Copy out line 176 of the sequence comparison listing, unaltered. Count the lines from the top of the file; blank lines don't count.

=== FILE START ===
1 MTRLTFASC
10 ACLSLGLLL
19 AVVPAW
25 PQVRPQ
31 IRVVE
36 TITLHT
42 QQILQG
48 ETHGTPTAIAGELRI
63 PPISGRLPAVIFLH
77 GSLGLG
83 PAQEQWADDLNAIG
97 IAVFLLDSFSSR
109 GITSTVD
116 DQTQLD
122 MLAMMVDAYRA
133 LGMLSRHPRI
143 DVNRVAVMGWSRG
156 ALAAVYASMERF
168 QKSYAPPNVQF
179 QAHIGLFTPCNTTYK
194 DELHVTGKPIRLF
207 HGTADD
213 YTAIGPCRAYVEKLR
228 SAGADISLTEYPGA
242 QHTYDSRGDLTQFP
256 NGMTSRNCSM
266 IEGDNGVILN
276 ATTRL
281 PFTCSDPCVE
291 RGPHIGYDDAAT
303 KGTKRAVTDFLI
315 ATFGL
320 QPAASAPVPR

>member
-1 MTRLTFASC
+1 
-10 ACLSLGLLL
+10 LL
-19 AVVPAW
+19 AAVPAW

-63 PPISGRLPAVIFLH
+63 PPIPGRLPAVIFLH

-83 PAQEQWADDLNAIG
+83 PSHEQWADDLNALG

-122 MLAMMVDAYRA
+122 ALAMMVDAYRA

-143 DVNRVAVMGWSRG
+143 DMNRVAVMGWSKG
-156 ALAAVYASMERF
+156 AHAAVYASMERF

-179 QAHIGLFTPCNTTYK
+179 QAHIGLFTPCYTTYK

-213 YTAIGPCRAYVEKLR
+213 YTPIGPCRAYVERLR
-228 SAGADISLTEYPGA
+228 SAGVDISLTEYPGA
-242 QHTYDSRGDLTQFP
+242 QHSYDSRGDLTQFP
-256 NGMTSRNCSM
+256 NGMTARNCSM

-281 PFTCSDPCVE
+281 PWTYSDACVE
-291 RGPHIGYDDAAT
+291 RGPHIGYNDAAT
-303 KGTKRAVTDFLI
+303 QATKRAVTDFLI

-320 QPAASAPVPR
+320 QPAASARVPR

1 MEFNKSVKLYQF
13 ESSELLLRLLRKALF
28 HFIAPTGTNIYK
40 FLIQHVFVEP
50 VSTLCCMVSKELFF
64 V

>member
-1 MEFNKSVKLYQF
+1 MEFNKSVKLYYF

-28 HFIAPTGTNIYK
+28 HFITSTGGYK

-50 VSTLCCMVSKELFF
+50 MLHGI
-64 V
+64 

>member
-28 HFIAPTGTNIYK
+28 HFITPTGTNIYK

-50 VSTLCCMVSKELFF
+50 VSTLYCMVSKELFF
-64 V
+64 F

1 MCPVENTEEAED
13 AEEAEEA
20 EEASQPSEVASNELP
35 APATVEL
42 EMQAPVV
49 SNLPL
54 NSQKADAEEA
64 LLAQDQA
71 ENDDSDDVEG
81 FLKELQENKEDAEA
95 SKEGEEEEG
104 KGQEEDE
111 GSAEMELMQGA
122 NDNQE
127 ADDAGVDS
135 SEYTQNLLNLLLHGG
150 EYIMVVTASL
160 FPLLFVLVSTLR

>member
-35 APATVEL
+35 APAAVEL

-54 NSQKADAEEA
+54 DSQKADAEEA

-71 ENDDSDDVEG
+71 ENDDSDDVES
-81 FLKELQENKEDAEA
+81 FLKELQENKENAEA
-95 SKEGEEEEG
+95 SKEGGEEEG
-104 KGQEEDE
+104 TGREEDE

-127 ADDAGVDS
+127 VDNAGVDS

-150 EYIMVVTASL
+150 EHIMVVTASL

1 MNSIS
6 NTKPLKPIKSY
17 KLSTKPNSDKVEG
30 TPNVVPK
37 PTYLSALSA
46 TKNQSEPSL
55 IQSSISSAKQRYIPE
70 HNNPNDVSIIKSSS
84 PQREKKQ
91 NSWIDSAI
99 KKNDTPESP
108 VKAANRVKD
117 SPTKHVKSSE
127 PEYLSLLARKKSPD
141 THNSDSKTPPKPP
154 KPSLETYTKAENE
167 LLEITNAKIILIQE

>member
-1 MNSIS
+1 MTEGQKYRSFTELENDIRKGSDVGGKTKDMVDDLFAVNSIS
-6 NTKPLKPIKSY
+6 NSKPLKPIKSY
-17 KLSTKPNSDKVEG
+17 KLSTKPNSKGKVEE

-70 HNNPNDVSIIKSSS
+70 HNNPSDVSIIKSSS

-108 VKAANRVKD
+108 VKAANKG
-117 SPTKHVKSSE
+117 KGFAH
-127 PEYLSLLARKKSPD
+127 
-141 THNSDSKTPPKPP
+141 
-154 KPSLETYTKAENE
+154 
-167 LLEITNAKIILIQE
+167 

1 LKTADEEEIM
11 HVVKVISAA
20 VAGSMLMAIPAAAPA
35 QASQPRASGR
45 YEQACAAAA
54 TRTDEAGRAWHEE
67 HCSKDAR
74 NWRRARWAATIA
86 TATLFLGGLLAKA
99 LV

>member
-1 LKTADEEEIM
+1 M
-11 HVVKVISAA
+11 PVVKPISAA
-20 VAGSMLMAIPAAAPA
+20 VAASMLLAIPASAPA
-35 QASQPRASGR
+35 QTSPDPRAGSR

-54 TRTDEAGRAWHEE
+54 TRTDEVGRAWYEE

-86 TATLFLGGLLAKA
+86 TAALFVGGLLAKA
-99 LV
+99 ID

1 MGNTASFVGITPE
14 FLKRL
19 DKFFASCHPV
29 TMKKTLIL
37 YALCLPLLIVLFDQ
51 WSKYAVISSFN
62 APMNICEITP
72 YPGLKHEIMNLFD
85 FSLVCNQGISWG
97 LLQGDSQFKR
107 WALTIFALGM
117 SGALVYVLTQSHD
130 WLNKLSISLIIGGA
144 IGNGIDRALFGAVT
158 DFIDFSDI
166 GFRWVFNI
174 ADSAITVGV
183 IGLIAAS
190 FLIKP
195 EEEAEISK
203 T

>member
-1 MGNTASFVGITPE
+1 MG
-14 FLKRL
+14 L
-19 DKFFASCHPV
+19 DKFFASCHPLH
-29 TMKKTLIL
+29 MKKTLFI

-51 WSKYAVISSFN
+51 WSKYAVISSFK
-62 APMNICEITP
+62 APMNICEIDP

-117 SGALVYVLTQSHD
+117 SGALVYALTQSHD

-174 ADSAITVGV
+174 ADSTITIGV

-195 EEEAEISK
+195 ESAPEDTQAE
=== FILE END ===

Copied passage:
+1 M